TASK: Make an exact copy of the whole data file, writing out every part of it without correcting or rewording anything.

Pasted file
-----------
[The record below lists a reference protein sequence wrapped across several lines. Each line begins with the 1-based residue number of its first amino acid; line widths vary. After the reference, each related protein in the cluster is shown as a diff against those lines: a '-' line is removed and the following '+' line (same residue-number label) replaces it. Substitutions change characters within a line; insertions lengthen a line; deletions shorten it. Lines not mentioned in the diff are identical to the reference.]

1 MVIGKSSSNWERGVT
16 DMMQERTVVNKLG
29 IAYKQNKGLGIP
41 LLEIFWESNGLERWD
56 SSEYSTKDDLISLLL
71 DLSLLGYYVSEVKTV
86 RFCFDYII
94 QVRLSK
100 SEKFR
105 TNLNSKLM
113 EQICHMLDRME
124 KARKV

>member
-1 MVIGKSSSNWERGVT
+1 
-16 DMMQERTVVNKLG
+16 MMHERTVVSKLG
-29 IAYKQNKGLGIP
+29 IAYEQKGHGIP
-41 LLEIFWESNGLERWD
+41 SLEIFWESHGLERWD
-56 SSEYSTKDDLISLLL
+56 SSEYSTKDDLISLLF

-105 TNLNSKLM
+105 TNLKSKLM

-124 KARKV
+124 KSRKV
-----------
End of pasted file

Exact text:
[The record below lists a reference protein sequence wrapped across several lines. Each line begins with the 1-based residue number of its first amino acid; line widths vary. After the reference, each related protein in the cluster is shown as a diff against those lines: a '-' line is removed and the following '+' line (same residue-number label) replaces it. Substitutions change characters within a line; insertions lengthen a line; deletions shorten it. Lines not mentioned in the diff are identical to the reference.]

1 MVIGKSSSNWERGVT
16 DMMQERTVVNKLG
29 IAYKQNKGLGIP
41 LLEIFWESNGLERWD
56 SSEYSTKDDLISLLL
71 DLSLLGYYVSEVKTV
86 RFCFDYII
94 QVRLSK
100 SEKFR
105 TNLNSKLM
113 EQICHMLDRME
124 KARKV

>member
-1 MVIGKSSSNWERGVT
+1 
-16 DMMQERTVVNKLG
+16 MMHERTVVSKLG
-29 IAYKQNKGLGIP
+29 IAYEQKGHGIP
-41 LLEIFWESNGLERWD
+41 SLEIFWESHGLERWD
-56 SSEYSTKDDLISLLL
+56 SSEYSTKDDLISLLF

-105 TNLNSKLM
+105 TNLKSKLM

-124 KARKV
+124 KSRKV